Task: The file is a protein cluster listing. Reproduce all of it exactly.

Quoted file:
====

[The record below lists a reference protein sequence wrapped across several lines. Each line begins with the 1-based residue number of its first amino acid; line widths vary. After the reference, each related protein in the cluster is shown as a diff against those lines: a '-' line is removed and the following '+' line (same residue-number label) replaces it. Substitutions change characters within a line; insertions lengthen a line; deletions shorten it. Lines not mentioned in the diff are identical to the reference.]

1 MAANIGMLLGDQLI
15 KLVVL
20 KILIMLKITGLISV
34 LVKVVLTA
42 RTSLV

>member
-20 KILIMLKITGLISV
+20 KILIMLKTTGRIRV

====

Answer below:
[The record below lists a reference protein sequence wrapped across several lines. Each line begins with the 1-based residue number of its first amino acid; line widths vary. After the reference, each related protein in the cluster is shown as a diff against those lines: a '-' line is removed and the following '+' line (same residue-number label) replaces it. Substitutions change characters within a line; insertions lengthen a line; deletions shorten it. Lines not mentioned in the diff are identical to the reference.]

1 MAANIGMLLGDQLI
15 KLVVL
20 KILIMLKITGLISV
34 LVKVVLTA
42 RTSLV

>member
-20 KILIMLKITGLISV
+20 KILIMLKTTGRIRV